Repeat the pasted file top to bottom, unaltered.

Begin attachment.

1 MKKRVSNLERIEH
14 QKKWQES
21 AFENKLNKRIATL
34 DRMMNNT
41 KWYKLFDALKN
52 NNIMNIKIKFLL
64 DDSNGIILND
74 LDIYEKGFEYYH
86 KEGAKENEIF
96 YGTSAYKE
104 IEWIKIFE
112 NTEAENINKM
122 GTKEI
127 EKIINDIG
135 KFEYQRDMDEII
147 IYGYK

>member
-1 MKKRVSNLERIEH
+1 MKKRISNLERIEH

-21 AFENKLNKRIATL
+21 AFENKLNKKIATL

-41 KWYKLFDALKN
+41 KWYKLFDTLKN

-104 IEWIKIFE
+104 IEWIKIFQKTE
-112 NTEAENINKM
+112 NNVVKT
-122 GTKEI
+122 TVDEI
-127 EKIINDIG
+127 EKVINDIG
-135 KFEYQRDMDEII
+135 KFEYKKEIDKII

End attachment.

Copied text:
1 MKKRVSNLERIEH
14 QKKWQES
21 AFENKLNKRIATL
34 DRMMNNT
41 KWYKLFDALKN
52 NNIMNIKIKFLL
64 DDSNGIILND
74 LDIYEKGFEYYH
86 KEGAKENEIF
96 YGTSAYKE
104 IEWIKIFE
112 NTEAENINKM
122 GTKEI
127 EKIINDIG
135 KFEYQRDMDEII
147 IYGYK

>member
-1 MKKRVSNLERIEH
+1 MKKRISNLERIEH

-21 AFENKLNKRIATL
+21 AFENKLNKKIATL

-41 KWYKLFDALKN
+41 KWYKLFDTLKN

-104 IEWIKIFE
+104 IEWIKIFQKTE
-112 NTEAENINKM
+112 NNVVKT
-122 GTKEI
+122 TVDEI
-127 EKIINDIG
+127 EKVINDIG
-135 KFEYQRDMDEII
+135 KFEYKKEIDKII